PARIS, France — The last chunk of Iron Curtain — Ceausescu’s Romania — suddenly teetered in December 1989. By Christmas, it was a blood-spattered, rusted relic.
On the morning of Dec. 21, from a balcony above a massive crowd, Nicolae Ceausescu droned on about his own glory. Muttering below erupted into an angry roar.
Days earlier, troops had brutally quelled an uprising near the Yugoslav border. Rumors of massacre turned many against the megalomaniac who had ruled them for decades.
The crowd surged forward, and the durable dictator took half a step backward. Watching on television in Paris, I felt the electricity. The balance of fear had shifted.
I ran to the Associated Press photo desk. Within an hour, we organized a charter flight to Bucharest. The French military cleared us. We did not ask the Romanians.
As our aircraft approached the pitch-dark Bucharest airport, landing lights switched on. At the immigration desk, an officer stared at me without saying a word.
“How are things going?” I asked. “Better now,” he replied, and he stamped my passport.
Our little band from Paris and another from Rome commandeered a bus to the outskirts of the city. Several of us flagged down a battered little Dacia. We asked the driver what was happening.
“Oh,” he replied with a wide grin, “a small revolution in a small place.”
We found our way to the 13-story state television tower, freshly renamed Free Romania Television, under heavy siege by Ceausescu’s holdout militia, the Securitate.
A National Salvation Committee had claimed power and was holed up on the third floor as rocket-propelled grenades blew away entire rooms above them.
For days, Securitate snipers picked off Romanians, who dashed across downtown streets and dove for cover. Scared kids who had never held a rifle manned roadblocks.
At the hospitals we counted corpses and interviewed survivors. “Democracy, freedom,” one teenager said to me. “I just want to savor those words in my mouth.”
We toured Ceausescu’s palace, the largest building in Europe, and the publishing house that translated his silly thoughts, in mountains of books, into a dozen languages.
At the secret room where people believed police bugged every conversation in Romania we found six open-reel tape recorders, some broken, and a bank of old Soviet phones.
The television station was heart of it all. It broke from Stalinist propaganda on that first day, when army units joined protesters to send Ceausescu fleeing for his life.
“We’ve won. We’ve won,” poet Murica Dinescu shouted into the camera.
Early the next morning, news editor Victor Ionescu announced on the air: “We are under attack.” He urged people to rally outside the TV tower in a human shield.
Immediately, a crowd formed. People chanted, “Freedom! Freedom!” until gunfire broke out. They scattered and regrouped. They shouted, “We won’t go!” and they didn’t.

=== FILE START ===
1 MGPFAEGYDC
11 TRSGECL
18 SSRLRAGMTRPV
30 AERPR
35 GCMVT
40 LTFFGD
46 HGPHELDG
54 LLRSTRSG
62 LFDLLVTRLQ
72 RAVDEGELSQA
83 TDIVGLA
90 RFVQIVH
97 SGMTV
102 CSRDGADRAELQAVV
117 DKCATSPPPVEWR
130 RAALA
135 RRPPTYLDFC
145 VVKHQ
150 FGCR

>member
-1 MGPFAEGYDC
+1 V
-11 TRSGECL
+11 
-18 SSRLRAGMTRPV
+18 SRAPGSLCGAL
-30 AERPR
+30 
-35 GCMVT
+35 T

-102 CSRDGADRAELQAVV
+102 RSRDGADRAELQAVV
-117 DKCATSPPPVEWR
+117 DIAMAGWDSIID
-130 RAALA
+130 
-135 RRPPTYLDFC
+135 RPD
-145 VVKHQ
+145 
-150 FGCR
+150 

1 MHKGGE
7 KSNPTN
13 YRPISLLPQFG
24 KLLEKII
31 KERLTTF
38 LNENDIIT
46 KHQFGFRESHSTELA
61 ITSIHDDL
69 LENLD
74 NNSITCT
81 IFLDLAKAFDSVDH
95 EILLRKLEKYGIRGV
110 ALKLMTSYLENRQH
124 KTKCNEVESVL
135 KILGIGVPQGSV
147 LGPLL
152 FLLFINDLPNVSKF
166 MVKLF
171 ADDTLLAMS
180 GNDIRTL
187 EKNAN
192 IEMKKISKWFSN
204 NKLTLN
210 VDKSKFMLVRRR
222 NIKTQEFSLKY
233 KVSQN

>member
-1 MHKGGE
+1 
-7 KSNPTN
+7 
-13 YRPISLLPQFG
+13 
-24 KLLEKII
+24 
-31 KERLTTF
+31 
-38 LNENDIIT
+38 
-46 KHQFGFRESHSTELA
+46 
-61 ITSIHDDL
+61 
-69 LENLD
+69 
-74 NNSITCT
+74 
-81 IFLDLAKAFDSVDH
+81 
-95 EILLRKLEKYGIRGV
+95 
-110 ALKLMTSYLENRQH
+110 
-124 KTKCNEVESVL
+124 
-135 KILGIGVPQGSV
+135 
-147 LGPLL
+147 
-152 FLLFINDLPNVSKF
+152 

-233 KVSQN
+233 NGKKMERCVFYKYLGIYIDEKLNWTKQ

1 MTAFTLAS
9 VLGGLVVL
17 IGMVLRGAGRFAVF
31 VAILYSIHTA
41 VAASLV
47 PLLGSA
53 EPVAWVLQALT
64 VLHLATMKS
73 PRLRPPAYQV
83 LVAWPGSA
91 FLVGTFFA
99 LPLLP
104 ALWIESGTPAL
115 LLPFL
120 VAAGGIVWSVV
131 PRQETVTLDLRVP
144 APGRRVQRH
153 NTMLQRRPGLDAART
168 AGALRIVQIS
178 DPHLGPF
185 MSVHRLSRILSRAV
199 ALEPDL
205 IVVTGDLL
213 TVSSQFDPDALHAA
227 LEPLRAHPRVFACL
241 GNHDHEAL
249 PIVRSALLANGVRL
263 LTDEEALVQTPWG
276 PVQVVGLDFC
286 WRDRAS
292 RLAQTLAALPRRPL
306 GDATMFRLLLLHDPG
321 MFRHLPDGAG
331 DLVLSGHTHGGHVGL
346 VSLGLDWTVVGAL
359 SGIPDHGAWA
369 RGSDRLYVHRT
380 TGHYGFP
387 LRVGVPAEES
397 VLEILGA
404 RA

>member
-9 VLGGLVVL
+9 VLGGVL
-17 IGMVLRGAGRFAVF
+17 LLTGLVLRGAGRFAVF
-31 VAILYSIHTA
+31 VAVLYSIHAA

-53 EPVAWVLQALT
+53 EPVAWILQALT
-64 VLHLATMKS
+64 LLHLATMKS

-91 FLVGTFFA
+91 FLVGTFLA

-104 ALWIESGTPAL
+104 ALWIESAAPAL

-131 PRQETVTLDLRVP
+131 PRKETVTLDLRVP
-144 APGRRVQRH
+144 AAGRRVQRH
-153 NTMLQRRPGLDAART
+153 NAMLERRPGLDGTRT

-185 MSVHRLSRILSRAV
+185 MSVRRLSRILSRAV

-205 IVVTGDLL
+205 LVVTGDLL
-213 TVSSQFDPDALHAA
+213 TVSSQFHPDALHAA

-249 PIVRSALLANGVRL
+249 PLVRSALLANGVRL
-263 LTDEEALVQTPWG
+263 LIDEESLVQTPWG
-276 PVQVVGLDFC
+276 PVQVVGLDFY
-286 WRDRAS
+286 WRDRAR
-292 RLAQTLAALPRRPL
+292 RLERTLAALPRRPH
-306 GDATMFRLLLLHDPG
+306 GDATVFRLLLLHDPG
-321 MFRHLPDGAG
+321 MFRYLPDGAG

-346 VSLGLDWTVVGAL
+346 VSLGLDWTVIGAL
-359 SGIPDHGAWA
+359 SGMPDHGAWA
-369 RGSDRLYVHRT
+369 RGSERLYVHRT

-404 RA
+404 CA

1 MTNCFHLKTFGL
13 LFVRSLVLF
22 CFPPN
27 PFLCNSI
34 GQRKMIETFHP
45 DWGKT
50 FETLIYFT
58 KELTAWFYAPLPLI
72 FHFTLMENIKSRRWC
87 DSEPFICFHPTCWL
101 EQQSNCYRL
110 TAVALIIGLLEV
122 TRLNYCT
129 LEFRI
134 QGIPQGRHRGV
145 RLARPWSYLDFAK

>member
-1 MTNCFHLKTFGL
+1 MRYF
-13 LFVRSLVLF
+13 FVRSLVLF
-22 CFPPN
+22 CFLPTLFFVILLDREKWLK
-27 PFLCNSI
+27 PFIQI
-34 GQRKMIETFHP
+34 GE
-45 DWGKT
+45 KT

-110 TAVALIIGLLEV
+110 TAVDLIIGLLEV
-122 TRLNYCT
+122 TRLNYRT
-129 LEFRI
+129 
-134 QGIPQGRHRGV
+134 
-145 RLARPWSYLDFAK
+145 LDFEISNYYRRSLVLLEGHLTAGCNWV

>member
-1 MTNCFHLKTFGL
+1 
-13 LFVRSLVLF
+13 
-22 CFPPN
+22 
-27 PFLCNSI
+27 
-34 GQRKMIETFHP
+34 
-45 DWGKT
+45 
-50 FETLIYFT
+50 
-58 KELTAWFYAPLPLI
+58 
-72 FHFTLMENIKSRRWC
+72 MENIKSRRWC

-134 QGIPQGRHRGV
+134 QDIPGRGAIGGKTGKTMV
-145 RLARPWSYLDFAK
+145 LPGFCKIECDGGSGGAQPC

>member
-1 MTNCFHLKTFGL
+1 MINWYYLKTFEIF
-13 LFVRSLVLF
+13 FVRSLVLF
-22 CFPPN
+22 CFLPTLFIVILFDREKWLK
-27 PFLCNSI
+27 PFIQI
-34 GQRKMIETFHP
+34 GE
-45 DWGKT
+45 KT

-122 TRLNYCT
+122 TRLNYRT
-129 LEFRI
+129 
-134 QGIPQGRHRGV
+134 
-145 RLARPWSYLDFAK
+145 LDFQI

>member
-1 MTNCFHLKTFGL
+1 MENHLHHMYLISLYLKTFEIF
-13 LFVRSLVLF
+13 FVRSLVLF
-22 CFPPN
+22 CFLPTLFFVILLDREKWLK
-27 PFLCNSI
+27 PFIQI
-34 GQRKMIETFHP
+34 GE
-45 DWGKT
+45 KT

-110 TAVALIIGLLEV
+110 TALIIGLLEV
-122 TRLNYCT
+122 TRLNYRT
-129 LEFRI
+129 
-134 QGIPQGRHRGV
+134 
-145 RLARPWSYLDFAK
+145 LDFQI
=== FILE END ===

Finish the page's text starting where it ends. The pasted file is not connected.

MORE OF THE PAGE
A ragtag platoon of defenders drove back the assault. Later that weekend, Securitate remnants struck again. Infiltrators stabbed people in the hallways, killing three.
For a few hours, TV screens went blank. But that was only a technical glitch. Romania was governed from a hectic studio littered with empty bottles, cracked mugs and half-eaten sandwiches, run by people who did not sleep for days.
“It is madness here, madness,” said Gratiela Ripeanu, whose external relations job under the old regime had consisted mainly of shaking hands with fraternal Bulgarians.
She shepherded countless foreign TV crews through an obstacle course of gun barrels, roiling crowds and skittish guards who looked for explosives in ballpoint pen refills. Six body searches separated the street from the studio.
“We don’t know what we are doing anymore, but we’re doing it,” she said.
Elena Maria Ionescu, a news writer and Victor’s wife, helped out in the studio, partly because her office was a gaping hole in the eighth floor.
Section chiefs and janitors alike beamed with pride at the unflickering image they broadcast across the fearful nation. In the face of rumors and threats, the reassuring voices on television maintained momentum.
Unlikely heroes emerged. Marin Constantin, who edited youth programs, took it upon himself to make sure the eighth-floor occupants made it through the night.
When the shooting started, he herded everyone into a hallway protected from ricochet. Finding no way to douse the ceiling lights, he deftly smashed them with a chair.
When heavy fighting began, his grin broadened. To buck up spirits, he sang an old national hymn that was almost forgotten during Ceausescu’s reign:
“Wake up, Romania, from the mortal sleep into which you have been lulled by the evil tyrant.”
By Christmas morning, Bucharest bristled with Ceausescu reports. He and his wife were captured on the way to the Soviet border. But were they? Would he fight back?
Then Free Romanian Television delivered the coup de grace, a last look at Ceausescu, pierced with executioners’ bullets in an upcountry courtyard.
Of the old Evil Empire, only the Soviet Union remained.